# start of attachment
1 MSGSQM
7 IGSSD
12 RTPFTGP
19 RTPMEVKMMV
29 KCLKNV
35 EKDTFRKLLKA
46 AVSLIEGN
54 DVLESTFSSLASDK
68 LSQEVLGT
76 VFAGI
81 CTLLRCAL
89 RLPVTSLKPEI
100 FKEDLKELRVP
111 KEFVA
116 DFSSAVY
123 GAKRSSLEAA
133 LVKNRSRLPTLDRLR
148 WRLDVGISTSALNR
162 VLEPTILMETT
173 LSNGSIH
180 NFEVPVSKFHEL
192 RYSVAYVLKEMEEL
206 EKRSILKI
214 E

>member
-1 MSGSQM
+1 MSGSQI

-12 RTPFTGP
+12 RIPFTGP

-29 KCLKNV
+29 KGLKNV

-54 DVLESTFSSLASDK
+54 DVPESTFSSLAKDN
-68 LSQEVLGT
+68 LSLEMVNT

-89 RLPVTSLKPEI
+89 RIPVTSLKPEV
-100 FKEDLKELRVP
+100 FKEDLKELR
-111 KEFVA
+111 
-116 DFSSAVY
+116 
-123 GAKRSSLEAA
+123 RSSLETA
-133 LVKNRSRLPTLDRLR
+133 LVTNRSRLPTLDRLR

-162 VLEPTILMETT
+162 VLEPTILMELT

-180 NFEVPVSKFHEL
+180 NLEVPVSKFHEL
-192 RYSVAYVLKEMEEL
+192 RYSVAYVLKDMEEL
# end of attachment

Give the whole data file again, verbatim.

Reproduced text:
1 MSGSQM
7 IGSSD
12 RTPFTGP
19 RTPMEVKMMV
29 KCLKNV
35 EKDTFRKLLKA
46 AVSLIEGN
54 DVLESTFSSLASDK
68 LSQEVLGT
76 VFAGI
81 CTLLRCAL
89 RLPVTSLKPEI
100 FKEDLKELRVP
111 KEFVA
116 DFSSAVY
123 GAKRSSLEAA
133 LVKNRSRLPTLDRLR
148 WRLDVGISTSALNR
162 VLEPTILMETT
173 LSNGSIH
180 NFEVPVSKFHEL
192 RYSVAYVLKEMEEL
206 EKRSILKI
214 E

>member
-1 MSGSQM
+1 MSGSQI

-12 RTPFTGP
+12 RIPFTGP

-29 KCLKNV
+29 KGLKNV

-54 DVLESTFSSLASDK
+54 DVPESTFSSLAKDN
-68 LSQEVLGT
+68 LSLEMVNT

-89 RLPVTSLKPEI
+89 RIPVTSLKPEV
-100 FKEDLKELRVP
+100 FKEDLKELR
-111 KEFVA
+111 
-116 DFSSAVY
+116 
-123 GAKRSSLEAA
+123 RSSLETA
-133 LVKNRSRLPTLDRLR
+133 LVTNRSRLPTLDRLR

-162 VLEPTILMETT
+162 VLEPTILMELT

-180 NFEVPVSKFHEL
+180 NLEVPVSKFHEL
-192 RYSVAYVLKEMEEL
+192 RYSVAYVLKDMEEL